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Jessica Bailey - Culture & Community, Tsunami Recovery in Sri Lanka

Family at panadura tsunami camp

went to Sri Lanka in the summer with Projects Abroad to work on a Tsunami Care & Community project. My placement was divided between a boys' home and a camp set up following the Tsunami for families who had lived right by the coast. On my first day at the boys' home I knew I was going to have to learn to expect the unexpected during my stay - the previous volunteer had organised for an elephant to come and visit the orphanage! All the boys (and us volunteers) got picked up by the elephant's trunk - a terrifying but amusing experience. On my second day at the home I was really thrown into the deep end - I was the only volunteer there that day, but the boys welcomed me so warmly and were really respectful that it was really easy to relax and just enjoy being there. They automatically got out all the work books, pens and colouring pencils for me and led me to their classroom, eager to learn from a new volunteer. I had taken some books and card games with me from England and I was extremely grateful for them, as 26 boys all wanting your attention and things to do can get very exhausting!

Me with my host family

One of the memories I will never forget is the boys' appreciation of such a simple game as 'snap'. They had never played it before and it provided them with endless hours of entertainment. Every morning at least half a dozen of the children would grab my hand and lead me into the classroom asking for 'snap, snap, snap'. These children have nothing really to call their own but they are constantly smiling and full of high spirits, and even really simple things can keep them occupied for ages. It has really made me aware of how much English children have and how much we take this for granted.

Saying goodbye at gotama

One thing which I thought would be a big problem was the language barrier, but this wasn't nearly as bad as I had imagined. The children are keen learners so they had picked up some basic English from other volunteers: 'naughty boy' was a favourite phrase of theirs! They also soon learnt 'sit down' and 'ssssh' from me, which they would thrive on saying to each other time after time.

The Tsunami camp was also an amazing experience, yet very different. There was less structure in the camp as there were just so many children but all the volunteers who worked there were so badly needed. You could tell that the children loved having volunteers there to play cricket with, to colour in with and to provide basic toys, such as bats, balls, and notebooks. The adults at the camp were equally welcoming.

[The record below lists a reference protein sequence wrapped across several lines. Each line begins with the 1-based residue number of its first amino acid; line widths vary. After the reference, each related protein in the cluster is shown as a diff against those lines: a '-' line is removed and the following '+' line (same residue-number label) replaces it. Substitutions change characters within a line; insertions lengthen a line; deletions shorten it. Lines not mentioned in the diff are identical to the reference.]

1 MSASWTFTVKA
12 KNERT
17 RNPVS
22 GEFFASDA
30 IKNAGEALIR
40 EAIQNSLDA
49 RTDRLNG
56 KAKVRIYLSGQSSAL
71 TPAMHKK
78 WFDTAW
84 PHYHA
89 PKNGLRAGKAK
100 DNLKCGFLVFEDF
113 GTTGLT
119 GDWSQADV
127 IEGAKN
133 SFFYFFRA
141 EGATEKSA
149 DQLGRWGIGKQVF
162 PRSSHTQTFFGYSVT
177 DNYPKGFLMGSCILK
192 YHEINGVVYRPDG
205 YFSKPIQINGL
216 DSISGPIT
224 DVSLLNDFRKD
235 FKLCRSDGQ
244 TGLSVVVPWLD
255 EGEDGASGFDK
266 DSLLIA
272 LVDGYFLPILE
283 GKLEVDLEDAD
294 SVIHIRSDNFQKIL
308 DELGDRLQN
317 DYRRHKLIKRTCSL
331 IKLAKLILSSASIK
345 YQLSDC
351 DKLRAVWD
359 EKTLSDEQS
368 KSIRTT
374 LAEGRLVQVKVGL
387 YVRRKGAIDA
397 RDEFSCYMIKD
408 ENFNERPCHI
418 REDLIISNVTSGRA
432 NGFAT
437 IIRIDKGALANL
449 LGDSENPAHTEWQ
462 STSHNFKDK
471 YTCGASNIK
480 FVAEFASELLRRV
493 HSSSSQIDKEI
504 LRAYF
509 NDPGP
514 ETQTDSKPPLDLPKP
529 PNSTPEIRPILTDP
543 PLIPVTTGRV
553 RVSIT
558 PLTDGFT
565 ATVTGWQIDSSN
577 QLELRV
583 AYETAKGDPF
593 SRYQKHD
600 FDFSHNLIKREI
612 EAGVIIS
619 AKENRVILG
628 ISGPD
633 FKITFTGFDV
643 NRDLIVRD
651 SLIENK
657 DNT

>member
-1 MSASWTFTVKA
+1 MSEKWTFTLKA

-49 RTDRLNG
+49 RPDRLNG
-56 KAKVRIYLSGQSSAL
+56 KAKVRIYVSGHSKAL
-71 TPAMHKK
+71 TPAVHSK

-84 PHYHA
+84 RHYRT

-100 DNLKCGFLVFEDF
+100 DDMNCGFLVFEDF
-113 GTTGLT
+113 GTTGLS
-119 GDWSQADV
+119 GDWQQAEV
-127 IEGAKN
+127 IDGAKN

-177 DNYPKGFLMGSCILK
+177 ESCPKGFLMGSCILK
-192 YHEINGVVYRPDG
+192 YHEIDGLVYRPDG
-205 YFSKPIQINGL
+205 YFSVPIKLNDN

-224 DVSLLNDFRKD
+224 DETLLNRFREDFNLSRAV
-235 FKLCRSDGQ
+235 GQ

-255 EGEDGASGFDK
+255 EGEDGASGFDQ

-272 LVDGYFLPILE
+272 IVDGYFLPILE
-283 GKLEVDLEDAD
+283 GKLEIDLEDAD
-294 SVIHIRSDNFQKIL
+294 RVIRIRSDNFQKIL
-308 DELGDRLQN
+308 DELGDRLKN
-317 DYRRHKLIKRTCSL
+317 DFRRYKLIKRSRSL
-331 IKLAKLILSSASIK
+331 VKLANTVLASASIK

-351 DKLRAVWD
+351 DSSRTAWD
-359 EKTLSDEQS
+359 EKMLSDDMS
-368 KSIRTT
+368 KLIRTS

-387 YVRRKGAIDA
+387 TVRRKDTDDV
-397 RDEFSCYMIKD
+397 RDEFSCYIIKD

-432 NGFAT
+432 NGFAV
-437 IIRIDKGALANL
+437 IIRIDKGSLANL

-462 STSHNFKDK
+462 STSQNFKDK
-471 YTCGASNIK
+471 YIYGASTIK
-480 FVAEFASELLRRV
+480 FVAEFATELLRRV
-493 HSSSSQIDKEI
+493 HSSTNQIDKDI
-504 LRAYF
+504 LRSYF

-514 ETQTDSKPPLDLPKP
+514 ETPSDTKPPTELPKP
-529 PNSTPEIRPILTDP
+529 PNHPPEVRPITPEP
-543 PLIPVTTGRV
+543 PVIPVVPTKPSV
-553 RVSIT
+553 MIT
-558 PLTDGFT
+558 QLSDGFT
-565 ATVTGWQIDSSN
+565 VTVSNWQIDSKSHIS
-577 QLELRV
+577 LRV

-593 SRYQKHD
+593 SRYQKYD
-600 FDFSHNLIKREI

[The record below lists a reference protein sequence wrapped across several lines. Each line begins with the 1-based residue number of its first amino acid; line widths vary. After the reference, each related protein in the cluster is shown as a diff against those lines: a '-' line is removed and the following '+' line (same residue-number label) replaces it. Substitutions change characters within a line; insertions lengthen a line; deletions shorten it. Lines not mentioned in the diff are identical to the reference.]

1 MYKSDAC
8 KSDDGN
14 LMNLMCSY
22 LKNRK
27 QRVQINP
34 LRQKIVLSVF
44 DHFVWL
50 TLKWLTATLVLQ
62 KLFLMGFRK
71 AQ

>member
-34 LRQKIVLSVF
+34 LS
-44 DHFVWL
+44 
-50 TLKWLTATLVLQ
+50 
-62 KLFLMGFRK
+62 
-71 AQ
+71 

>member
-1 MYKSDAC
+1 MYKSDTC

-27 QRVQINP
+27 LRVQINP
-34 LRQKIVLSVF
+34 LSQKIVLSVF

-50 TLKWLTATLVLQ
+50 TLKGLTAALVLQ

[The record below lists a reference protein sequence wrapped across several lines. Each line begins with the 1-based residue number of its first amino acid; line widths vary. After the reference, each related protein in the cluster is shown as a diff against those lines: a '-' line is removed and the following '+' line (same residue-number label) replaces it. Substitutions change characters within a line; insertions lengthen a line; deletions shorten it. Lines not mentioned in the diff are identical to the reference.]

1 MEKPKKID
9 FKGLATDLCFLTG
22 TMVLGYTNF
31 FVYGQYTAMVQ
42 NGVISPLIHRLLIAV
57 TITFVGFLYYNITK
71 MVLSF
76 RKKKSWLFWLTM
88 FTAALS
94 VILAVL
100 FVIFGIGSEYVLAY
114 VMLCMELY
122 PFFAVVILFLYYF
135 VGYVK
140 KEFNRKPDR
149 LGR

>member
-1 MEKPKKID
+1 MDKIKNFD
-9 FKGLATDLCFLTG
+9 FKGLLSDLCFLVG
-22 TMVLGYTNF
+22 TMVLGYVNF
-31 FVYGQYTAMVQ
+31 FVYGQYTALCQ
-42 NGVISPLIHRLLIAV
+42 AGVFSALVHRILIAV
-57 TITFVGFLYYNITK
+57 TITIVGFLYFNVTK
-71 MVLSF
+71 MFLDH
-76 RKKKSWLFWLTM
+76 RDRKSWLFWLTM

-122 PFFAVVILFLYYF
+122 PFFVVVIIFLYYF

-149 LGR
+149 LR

Sunset at hikkaduwa

A good thing about Projects Abroad is that they really encourage and help you to meet other volunteers in your area. On my first day they got someone to call me and invite me in the evening for a swim at a hotel and drinks. They also introduced me to three boys who lived a few doors down from my host family. It is really easy to make friends when you are away. That was one of my main worries: that I might not meet people and would be really lonely, but it's just not like that. Projects Abroad give out a contact sheet with everyone's names and phone numbers and where they are staying so it is very simple just to give someone a quick text and see what their plans are for the weekend. I had some amazing weekends away with a big group of other volunteers. The best ones of all were watching the Kandy Perahera (the annual Buddhist festival of the Sacred Tooth) and several trips to the unforgettable Unawatuna beach!

Being part of the country's culture for six weeks was nothing like I could have imagined, but was thoroughly worthwhile and the many memories will remain with me for ever. I am still in touch with my host family and am sure I will be for many years. I already miss Sri Lanka and all the smiling children and hope to return again one day in the not so distant future. I would really recommend anyone to volunteer, especially in Sri Lanka!

Jessica Bailey

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